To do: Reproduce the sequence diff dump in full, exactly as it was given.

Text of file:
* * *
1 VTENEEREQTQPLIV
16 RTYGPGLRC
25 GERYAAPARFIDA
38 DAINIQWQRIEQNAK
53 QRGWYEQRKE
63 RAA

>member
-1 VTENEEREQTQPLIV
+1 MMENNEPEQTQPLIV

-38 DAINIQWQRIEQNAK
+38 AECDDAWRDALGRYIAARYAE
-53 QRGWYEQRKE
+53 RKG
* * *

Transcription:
1 VTENEEREQTQPLIV
16 RTYGPGLRC
25 GERYAAPARFIDA
38 DAINIQWQRIEQNAK
53 QRGWYEQRKE
63 RAA

>member
-1 VTENEEREQTQPLIV
+1 MMENNEPEQTQPLIV

-38 DAINIQWQRIEQNAK
+38 AECDDAWRDALGRYIAARYAE
-53 QRGWYEQRKE
+53 RKG